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Henriksen K, Battles JB, Keyes MA, et al., editors. Advances in Patient Safety: New Directions and Alternative Approaches (Vol. 3: Performance and Tools). Rockville (MD): Agency for Healthcare Research and Quality (US); 2008 Aug.

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Advances in Patient Safety: New Directions and Alternative Approaches (Vol. 3: Performance and Tools).

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Minding the Gaps: Creating Resilience in Health Care

, PhD, , MD, , PhD, , PhD, and , MD.

Author Information

Resilience is the intrinsic ability of a system to adjust its functioning prior to, during, or following changes and disturbances so that it can sustain required operations, even after a major mishap or in the presence of continuous stress. As an emergent property of systems that is not tied to tallies of adverse events or estimates of their probability, resilience provides the means for organizations to target resource investments by integrating safety and productivity concerns. Resilience engineering (RE) can enable an organization to cope with and recover from unexpected developments, such as maintaining the ability to adapt when demands go beyond an organization’s customary operating boundary. Understanding resilience makes the difference between organizations that inadvertently create complexity and miss signals that risks are increasing, and those that can manage high-hazard processes well. We discuss two examples of resilience: the response of an emergency department staff to surges in patient volume and design improvements to the infusion device control/display interface.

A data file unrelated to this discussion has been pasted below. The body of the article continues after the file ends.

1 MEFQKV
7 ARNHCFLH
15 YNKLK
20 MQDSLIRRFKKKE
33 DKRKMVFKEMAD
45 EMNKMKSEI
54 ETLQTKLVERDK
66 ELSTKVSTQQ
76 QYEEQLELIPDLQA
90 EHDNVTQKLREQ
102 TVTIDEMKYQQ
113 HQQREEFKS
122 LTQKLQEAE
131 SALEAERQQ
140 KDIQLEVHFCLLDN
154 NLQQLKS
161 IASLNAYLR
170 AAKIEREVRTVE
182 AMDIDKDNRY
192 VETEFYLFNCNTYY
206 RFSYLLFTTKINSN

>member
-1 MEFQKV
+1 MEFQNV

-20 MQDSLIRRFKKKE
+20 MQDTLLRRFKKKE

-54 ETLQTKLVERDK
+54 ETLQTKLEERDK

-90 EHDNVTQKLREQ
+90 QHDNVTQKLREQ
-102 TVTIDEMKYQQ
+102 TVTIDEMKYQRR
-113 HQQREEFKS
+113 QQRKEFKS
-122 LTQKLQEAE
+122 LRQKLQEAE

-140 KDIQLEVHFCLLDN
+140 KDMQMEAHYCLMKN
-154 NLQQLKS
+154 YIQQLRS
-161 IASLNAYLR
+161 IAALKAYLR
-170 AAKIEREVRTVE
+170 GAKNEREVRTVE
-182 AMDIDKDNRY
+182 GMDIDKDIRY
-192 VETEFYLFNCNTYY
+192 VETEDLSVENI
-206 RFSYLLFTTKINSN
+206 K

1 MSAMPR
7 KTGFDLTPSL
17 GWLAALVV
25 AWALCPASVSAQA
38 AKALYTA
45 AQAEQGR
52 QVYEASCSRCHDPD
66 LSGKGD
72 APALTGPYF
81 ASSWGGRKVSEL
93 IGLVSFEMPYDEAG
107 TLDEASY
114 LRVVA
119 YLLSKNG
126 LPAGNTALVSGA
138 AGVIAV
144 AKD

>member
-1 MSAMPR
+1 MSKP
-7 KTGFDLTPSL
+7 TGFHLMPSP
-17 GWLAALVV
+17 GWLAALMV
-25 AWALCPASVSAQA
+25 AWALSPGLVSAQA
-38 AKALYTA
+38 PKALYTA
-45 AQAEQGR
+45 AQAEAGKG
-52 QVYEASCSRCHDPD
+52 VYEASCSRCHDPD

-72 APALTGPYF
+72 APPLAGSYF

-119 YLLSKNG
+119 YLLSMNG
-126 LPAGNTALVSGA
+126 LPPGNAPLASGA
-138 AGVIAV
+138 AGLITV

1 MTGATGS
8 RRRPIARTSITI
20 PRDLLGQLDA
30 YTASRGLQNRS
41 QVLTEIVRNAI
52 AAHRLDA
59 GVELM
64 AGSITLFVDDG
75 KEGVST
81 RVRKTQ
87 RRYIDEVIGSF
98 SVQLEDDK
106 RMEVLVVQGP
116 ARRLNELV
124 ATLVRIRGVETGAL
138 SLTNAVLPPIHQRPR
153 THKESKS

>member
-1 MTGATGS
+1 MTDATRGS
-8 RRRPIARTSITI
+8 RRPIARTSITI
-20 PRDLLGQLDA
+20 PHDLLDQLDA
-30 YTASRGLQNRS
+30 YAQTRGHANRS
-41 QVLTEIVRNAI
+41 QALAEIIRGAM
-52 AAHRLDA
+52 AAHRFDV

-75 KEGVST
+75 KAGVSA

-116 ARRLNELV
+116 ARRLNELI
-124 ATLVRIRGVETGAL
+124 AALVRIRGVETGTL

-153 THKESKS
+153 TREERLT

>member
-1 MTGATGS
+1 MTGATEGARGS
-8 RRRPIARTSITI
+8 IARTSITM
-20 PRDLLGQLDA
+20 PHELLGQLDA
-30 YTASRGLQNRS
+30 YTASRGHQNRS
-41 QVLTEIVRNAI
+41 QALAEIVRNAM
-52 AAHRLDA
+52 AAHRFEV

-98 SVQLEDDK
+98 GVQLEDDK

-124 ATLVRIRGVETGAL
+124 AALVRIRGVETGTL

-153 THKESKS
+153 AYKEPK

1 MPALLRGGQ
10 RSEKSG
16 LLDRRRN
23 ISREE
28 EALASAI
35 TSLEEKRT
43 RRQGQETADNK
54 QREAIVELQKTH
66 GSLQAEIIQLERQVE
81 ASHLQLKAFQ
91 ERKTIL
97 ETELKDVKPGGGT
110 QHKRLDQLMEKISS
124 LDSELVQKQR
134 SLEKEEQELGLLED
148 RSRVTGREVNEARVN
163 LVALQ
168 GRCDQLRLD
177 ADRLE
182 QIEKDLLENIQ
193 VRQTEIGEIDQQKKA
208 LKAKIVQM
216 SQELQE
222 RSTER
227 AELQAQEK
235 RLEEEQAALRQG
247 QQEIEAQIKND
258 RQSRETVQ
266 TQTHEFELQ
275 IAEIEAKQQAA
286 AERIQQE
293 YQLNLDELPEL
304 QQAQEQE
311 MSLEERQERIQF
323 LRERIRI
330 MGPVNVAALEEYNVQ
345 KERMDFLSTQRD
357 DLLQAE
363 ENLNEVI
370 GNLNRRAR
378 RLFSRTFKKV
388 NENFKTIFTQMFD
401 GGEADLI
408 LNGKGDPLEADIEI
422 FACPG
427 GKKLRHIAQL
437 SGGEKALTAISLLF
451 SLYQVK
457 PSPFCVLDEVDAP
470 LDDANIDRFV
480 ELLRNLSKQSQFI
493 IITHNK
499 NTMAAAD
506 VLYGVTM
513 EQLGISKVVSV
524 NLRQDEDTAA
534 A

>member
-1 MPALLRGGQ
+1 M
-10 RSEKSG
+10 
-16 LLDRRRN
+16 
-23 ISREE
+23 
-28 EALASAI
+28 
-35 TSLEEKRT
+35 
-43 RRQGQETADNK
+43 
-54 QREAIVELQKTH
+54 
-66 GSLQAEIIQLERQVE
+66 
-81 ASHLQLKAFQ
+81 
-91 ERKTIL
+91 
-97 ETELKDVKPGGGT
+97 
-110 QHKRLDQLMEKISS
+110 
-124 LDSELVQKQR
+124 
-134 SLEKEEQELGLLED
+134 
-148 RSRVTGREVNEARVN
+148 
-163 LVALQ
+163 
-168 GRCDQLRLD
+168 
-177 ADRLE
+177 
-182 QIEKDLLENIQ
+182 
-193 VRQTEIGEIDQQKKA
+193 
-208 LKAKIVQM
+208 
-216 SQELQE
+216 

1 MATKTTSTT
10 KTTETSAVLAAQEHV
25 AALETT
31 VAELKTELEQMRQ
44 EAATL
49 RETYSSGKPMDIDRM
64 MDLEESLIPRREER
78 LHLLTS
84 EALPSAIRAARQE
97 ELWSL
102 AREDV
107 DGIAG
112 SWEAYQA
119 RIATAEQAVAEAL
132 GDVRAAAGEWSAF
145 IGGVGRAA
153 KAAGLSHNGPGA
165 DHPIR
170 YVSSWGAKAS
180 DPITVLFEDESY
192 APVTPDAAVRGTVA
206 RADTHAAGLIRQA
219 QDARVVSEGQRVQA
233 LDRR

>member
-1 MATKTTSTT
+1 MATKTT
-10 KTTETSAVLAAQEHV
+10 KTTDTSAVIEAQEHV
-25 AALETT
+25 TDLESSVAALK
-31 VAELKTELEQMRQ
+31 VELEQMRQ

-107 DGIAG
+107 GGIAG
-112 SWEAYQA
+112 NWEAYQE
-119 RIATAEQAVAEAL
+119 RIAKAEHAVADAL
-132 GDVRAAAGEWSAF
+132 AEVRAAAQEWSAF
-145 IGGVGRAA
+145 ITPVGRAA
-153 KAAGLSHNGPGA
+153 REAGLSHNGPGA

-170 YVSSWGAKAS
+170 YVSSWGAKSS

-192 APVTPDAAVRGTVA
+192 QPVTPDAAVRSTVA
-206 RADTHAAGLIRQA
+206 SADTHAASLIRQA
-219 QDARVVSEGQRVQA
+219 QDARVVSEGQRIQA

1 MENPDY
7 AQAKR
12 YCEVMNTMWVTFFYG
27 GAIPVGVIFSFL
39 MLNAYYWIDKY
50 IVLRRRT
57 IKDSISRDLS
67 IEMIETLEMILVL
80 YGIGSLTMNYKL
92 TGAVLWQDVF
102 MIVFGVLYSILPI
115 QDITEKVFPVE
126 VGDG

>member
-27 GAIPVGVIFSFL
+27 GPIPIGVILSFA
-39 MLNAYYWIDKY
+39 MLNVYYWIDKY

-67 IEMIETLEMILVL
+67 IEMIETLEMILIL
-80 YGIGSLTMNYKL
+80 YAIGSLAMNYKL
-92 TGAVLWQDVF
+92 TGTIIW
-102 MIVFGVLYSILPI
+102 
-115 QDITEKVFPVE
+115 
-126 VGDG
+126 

Introduction

Economic pressures to make a system leaner can increase the complexity of interactions among its elements, tighten their coupling,1 and lead to a system that the slightest disruption can render dysfunctional. The current U.S. air transportation system is a case in point, as a snowstorm in the Northeast can disrupt air travel in the Southwest.

Current Notions of Health Care Safety

Standardization and automation are just a few of the current popular notions about how to improve safety and performance in health care. However, resources that appear to be superfluous in normal operations may have latent value that is realized during crises. Combined with economic pressures, initiatives that seek to simplify and lean down organizations actually whittle down reserves, buffers, and other undervalued resources. This makes it difficult for an organization to tap resources to meet new demands when they arrive.

Resilience engineering is a new approach to this problem that strives to identify and correctly value behaviors and resources that contribute to a system’s ability to respond to the unexpected. Put another way, efforts to lean down organizations risk suffering from what an economist would term “cost externalization.” For example, a coal-fired power plant does not have to pay for the environmental effect of the acid rain its emissions cause. In a similar manner, the resources that are needed for resilient adaptation may appear to be redundant. Eliminating those resources can be seen as savings, when in reality there may be unforeseen future costs. Resilience engineering attempts to identify and combat this sort of externalization.

The way we think about systems, system performance, and their outcomes evolves as new insights become available. Hollnagel2 has suggested that our understanding of adverse events and their causes evolves through time as we develop and use new ways of thinking about how accidents happen. In the 1960s, technology and equipment were often cited as the attributable cause of adverse events. Attributions to the human performance peaked over the past 40 years, while attributions to the organization have recently been on the increase.

Notions of what to do to improve health care follow such perceptions about systems. The vogue for process re-engineering, for example, reflects a bias toward attributing the cause for adverse events to the organization. Few of these notions, though, are based in scientific study. Lack of system knowledge in health care leaves it without the necessary tools to understand the deeper forces that mold daily operations.